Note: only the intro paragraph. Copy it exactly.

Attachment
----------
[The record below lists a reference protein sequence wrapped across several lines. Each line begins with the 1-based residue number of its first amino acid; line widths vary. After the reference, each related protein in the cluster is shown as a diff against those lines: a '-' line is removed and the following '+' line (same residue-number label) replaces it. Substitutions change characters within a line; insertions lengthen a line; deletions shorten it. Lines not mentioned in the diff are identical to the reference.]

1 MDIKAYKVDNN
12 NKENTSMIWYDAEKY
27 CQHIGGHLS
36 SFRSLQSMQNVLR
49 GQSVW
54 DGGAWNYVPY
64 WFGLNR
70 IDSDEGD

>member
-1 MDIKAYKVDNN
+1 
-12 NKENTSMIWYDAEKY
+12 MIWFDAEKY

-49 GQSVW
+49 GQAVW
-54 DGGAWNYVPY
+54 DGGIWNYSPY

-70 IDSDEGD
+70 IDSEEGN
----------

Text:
[The record below lists a reference protein sequence wrapped across several lines. Each line begins with the 1-based residue number of its first amino acid; line widths vary. After the reference, each related protein in the cluster is shown as a diff against those lines: a '-' line is removed and the following '+' line (same residue-number label) replaces it. Substitutions change characters within a line; insertions lengthen a line; deletions shorten it. Lines not mentioned in the diff are identical to the reference.]